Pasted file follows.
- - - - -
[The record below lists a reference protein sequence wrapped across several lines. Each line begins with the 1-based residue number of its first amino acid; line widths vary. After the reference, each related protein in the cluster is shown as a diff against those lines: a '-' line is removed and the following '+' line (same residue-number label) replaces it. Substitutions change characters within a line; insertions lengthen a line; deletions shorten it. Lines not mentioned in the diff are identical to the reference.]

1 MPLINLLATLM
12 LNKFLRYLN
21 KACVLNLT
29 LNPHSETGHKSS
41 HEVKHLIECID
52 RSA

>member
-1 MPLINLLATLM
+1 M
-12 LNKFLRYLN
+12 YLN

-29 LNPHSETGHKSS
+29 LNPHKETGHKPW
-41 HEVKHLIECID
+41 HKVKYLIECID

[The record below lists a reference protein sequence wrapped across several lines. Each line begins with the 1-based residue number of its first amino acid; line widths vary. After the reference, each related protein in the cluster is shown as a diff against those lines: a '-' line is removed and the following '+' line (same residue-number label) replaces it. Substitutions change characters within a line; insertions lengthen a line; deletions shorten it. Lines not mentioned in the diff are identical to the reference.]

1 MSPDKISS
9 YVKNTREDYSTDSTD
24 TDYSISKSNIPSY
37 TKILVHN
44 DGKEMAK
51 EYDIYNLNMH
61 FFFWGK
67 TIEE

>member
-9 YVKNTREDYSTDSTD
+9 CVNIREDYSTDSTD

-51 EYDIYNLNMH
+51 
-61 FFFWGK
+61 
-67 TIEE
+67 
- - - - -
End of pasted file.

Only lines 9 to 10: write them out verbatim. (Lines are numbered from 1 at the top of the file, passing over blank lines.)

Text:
-1 MPLINLLATLM
+1 M